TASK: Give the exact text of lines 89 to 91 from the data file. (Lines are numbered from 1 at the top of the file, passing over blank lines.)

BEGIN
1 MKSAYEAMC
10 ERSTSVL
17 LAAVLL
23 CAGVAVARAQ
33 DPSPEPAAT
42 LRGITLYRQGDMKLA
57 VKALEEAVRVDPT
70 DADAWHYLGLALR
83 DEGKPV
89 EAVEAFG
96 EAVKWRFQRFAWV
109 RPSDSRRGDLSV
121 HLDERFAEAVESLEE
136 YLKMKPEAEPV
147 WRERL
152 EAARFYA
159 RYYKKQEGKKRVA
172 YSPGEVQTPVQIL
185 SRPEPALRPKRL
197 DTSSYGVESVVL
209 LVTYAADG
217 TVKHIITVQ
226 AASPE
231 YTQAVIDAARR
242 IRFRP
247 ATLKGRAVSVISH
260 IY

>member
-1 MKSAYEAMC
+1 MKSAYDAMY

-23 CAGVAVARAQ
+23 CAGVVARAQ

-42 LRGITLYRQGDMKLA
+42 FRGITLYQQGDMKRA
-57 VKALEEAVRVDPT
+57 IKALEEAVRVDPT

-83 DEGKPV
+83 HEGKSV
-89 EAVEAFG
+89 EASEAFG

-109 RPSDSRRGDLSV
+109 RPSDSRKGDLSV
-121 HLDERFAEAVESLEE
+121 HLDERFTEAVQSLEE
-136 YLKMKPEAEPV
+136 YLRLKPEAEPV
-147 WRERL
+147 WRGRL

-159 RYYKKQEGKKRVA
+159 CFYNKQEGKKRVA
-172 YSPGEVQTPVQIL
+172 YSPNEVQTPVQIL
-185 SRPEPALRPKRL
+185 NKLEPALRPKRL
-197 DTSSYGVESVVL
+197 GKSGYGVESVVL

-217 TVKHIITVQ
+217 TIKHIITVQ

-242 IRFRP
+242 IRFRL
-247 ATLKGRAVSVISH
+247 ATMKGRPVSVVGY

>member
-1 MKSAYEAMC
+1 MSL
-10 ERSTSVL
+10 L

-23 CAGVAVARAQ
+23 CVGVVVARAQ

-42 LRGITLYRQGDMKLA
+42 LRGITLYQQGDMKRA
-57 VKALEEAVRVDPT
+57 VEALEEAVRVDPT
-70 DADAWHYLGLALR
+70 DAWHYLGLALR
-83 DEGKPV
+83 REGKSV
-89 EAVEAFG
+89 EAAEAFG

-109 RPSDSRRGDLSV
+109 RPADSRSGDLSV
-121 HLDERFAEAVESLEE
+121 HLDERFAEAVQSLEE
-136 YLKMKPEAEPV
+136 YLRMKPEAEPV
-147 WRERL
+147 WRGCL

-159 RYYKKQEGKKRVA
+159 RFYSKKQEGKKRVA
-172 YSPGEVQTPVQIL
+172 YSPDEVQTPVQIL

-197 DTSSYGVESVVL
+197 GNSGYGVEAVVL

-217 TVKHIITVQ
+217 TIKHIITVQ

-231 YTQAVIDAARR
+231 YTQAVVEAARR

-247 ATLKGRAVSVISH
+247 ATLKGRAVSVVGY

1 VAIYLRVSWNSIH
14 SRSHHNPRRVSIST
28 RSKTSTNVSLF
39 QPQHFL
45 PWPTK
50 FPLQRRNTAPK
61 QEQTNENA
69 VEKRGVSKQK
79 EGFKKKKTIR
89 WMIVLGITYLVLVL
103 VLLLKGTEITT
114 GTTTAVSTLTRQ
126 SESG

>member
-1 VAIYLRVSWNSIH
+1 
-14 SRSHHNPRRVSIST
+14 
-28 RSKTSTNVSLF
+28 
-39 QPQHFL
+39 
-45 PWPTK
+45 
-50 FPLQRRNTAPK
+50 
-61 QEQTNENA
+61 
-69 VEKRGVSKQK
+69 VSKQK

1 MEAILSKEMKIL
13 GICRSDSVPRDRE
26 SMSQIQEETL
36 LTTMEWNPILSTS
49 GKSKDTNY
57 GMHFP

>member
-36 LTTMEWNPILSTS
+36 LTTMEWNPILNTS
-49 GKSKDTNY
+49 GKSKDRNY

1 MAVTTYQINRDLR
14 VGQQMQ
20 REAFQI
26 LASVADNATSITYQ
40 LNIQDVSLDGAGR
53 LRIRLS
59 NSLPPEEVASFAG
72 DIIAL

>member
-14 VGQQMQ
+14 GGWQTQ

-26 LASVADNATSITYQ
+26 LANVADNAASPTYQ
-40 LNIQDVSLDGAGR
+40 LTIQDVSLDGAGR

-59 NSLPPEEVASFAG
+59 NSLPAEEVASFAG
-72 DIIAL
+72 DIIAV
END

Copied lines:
+159 RFYSKKQEGKKRVA
-172 YSPGEVQTPVQIL
+172 YSPDEVQTPVQIL